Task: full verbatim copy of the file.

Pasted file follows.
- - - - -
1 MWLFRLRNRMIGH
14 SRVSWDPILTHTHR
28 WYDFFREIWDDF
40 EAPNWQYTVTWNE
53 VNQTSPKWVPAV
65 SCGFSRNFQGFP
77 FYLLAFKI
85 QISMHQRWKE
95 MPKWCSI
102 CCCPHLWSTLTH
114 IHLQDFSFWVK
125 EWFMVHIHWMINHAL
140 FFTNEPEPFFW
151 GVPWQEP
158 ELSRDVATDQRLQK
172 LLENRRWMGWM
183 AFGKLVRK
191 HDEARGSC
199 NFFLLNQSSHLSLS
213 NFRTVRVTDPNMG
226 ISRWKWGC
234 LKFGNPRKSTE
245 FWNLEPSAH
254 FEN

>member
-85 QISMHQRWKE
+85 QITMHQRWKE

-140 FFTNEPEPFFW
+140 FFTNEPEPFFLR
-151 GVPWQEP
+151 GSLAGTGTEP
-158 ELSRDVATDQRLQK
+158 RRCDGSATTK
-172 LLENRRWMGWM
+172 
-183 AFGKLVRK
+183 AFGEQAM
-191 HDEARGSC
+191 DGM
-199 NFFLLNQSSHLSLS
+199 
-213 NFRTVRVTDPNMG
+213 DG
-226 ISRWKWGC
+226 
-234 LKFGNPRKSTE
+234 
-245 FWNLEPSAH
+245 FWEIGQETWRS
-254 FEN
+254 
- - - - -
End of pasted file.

1 MWLFRLRNRMIGH
14 SRVSWDPILTHTHR
28 WYDFFREIWDDF
40 EAPNWQYTVTWNE
53 VNQTSPKWVPAV
65 SCGFSRNFQGFP
77 FYLLAFKI
85 QISMHQRWKE
95 MPKWCSI
102 CCCPHLWSTLTH
114 IHLQDFSFWVK
125 EWFMVHIHWMINHAL
140 FFTNEPEPFFW
151 GVPWQEP
158 ELSRDVATDQRLQK
172 LLENRRWMGWM
183 AFGKLVRK
191 HDEARGSC
199 NFFLLNQSSHLSLS
213 NFRTVRVTDPNMG
226 ISRWKWGC
234 LKFGNPRKSTE
245 FWNLEPSAH
254 FEN

>member
-85 QISMHQRWKE
+85 QITMHQRWKE

-140 FFTNEPEPFFW
+140 FFTNEPEPFFLR
-151 GVPWQEP
+151 GSLAGTGTEP
-158 ELSRDVATDQRLQK
+158 RRCDGSATTK
-172 LLENRRWMGWM
+172 
-183 AFGKLVRK
+183 AFGEQAM
-191 HDEARGSC
+191 DGM
-199 NFFLLNQSSHLSLS
+199 
-213 NFRTVRVTDPNMG
+213 DG
-226 ISRWKWGC
+226 
-234 LKFGNPRKSTE
+234 
-245 FWNLEPSAH
+245 FWEIGQETWRS
-254 FEN
+254 